E-Mail Lockdown - InformationWeek

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E-Mail Lockdown

Here are five ways to lock up e-mail.

E-mail is second only to Web browsers as an avenue for attack. Following are five steps to lock e-mail against common threats, including phishing campaigns, spam that bears Trojan horses, and ploys to get users to visit infectious Web sites. These steps are primarily recommended for Microsoft Outlook but in many cases can be applied to other e-mail programs.

PREVIEW NO MORE Some malignant messages need only be viewed to do damage. An e-mail client's preview pane--the part of the display that shows a portion of a message when you point your cursor on it--is a time-saver, but users who turn off the panel option will be better protected. That provides the chance to decide if the sender of a message is a trusted source by viewing the subject line before opening a message and exposing its content.

GO PLAIN VANILLA Attackers also are creating HTML-based e-mails that need only be viewed or opened to cause damage. Generally, these attacks are exploiting a vulnerability in the e-mail client and/or the browser through an HTML script. One way to stymie such attacks is to select plain text for viewing e-mail instead of HTML. (Another nonsecurity reason to take this step is to eliminate the fancy ads that populate some spam.)

LOSE THE LINKS Phishing attacks rely on enticing users to click on links to dubious Web sites; increasingly, so do more malicious assaults. Make it more difficult to click on to these links by disabling every HTML link that arrives. The links will still exist, but users won't be able to click on them to open the browser and surf to the site. Temptation removed.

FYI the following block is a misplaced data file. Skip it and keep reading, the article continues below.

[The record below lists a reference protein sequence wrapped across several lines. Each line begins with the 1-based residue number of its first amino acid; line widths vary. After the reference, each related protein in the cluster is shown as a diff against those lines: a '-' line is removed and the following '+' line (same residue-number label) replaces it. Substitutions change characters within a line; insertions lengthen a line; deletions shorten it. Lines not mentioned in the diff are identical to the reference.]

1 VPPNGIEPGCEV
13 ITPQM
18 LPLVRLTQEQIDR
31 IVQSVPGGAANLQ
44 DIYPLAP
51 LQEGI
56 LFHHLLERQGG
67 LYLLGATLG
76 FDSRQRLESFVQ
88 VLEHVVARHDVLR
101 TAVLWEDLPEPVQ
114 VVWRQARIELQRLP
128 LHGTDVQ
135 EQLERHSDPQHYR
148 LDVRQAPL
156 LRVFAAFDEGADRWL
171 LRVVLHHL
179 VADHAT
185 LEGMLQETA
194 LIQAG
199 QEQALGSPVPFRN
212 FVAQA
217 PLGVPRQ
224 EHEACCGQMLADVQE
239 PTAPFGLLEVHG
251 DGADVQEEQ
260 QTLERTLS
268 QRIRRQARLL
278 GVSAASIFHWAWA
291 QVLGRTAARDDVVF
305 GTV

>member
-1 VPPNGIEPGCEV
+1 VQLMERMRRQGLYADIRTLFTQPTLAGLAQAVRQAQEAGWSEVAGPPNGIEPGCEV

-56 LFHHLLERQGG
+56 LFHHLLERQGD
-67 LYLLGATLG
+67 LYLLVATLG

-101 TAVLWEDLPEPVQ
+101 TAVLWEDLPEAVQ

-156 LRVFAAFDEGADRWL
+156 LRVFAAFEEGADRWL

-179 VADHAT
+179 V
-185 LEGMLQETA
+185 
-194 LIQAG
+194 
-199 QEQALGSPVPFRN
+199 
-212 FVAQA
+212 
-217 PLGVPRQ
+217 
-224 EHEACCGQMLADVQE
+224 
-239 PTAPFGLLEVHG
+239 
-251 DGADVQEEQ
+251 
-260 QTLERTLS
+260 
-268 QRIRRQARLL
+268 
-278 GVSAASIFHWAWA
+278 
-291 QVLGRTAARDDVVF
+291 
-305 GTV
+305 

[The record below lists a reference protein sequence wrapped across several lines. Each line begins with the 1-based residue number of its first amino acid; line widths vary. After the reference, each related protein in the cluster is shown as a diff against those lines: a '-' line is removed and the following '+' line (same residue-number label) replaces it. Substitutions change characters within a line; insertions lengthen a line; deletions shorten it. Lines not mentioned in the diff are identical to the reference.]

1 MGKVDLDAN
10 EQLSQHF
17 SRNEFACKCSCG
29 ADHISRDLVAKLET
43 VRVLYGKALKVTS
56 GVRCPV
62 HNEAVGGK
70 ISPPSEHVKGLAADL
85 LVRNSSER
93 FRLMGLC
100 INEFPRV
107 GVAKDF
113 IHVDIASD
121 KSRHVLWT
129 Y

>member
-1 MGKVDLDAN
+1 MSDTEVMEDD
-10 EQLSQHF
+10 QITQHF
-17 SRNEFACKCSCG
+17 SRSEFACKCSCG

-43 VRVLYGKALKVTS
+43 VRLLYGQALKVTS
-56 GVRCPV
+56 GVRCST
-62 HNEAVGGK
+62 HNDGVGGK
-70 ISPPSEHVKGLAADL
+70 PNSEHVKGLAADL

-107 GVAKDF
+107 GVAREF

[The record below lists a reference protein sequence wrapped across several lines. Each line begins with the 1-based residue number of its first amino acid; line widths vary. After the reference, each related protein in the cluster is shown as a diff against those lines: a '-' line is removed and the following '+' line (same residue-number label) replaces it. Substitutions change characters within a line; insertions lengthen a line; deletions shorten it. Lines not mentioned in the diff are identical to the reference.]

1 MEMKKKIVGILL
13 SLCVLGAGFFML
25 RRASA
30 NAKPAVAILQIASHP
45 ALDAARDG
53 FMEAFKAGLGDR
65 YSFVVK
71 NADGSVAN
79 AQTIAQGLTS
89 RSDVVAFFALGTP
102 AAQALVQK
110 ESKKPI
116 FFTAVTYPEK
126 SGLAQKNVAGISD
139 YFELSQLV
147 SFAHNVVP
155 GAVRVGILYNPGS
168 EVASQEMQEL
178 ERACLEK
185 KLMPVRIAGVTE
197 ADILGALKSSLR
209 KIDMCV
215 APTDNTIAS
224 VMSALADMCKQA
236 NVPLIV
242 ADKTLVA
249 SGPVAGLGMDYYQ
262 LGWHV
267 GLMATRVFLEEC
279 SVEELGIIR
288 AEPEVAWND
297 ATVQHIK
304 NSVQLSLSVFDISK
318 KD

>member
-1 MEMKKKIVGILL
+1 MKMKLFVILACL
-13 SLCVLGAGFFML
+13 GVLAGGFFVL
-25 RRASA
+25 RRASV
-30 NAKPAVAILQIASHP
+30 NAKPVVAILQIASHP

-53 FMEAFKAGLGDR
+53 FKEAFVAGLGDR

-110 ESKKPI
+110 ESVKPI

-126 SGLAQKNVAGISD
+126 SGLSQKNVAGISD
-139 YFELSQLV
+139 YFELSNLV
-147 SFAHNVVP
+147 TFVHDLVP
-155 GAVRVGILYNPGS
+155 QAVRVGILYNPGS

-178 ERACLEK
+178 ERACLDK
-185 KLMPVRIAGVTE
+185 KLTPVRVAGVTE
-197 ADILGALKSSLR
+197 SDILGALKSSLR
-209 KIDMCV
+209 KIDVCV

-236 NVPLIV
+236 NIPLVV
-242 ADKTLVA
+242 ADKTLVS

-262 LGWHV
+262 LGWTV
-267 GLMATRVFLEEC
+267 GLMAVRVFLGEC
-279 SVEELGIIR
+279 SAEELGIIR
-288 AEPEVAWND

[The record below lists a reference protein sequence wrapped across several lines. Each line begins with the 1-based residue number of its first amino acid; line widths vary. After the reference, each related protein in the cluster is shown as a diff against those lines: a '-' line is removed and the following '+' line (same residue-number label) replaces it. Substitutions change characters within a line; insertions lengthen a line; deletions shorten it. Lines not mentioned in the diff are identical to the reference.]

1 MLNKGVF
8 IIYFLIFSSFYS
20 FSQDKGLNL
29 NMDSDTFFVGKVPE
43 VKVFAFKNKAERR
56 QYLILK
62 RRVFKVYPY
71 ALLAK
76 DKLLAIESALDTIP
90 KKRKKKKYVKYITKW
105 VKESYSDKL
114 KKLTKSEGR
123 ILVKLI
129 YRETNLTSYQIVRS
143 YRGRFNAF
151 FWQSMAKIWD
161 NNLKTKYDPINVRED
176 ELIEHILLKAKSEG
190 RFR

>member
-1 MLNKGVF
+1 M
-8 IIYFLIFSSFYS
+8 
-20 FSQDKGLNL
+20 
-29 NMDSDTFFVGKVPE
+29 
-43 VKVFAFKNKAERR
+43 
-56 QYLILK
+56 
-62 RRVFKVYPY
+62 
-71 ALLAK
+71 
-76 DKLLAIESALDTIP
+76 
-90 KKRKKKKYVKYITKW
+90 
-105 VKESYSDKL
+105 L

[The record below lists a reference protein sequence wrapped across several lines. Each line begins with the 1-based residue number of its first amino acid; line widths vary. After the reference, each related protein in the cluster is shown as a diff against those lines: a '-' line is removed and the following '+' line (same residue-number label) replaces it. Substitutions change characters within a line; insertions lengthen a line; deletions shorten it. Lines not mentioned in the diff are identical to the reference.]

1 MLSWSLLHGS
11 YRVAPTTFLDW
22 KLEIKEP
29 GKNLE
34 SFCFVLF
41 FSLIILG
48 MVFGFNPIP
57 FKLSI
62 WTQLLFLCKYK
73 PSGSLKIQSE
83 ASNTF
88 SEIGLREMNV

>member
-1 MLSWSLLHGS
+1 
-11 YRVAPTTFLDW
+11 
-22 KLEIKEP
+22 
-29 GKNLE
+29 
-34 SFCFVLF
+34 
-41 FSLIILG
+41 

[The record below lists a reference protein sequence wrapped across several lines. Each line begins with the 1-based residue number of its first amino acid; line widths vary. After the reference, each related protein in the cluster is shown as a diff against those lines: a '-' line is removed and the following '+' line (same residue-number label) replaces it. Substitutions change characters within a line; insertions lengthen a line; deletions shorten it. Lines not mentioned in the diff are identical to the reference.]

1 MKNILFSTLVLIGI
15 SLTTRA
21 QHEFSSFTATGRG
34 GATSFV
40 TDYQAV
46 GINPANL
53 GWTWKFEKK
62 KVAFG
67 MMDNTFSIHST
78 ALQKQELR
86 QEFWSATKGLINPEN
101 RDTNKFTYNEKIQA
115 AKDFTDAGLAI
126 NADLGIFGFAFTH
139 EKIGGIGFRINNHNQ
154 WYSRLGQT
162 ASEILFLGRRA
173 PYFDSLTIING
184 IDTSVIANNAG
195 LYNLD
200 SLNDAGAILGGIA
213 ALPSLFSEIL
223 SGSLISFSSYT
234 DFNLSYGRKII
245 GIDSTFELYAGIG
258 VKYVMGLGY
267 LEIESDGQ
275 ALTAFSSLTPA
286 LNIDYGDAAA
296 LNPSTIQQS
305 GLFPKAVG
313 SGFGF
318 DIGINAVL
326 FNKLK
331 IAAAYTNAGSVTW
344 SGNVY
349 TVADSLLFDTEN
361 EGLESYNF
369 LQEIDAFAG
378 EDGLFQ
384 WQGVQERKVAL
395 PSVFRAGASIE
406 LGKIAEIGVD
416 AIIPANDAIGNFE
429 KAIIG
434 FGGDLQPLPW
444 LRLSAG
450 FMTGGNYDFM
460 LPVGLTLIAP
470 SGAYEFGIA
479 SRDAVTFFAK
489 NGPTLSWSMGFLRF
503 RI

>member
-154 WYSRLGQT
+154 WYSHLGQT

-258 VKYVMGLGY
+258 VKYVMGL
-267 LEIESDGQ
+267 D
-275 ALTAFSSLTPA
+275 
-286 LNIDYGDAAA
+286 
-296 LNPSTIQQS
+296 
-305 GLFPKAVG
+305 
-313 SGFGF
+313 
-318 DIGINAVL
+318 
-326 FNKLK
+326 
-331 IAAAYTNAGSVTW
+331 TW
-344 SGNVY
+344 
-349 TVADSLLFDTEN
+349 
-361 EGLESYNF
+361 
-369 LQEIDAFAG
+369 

STAY UNATTACHED Everyone knows you're not supposed to click on attachments from an unknown sender, but attackers are getting better at looking like trusted sources, tricking users into clicking before they think. Microsoft Outlook has an attachment-blocker feature that prevents users from opening a long list of file formats and from saving potentially dangerous files to hard drives from within Outlook. This feature is standard in Outlook 2002 and 2003; earlier versions require a patch available from Microsoft.

UPDATE RELIGIOUSLY The most important e-mail security tool is also your last line of defense: antivirus software that scans attachments before they're opened. To get the most from such software, religiously update the signatures, preferably by enabling any automatic update feature that the program provides. (Also make sure the e-mail component is turned on, as not all antivirus software has it switched on by default.) Outbound scanning--where the antivirus software probes attachments users send to guarantee they're not helping spread malware to others --may make them good citizens, but in a dog-eat-dog world, disable it to reduce the antivirus software's memory and/or processor appetite, and to speed up e-mail transmission.

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Dig Out From The E-mail Crush

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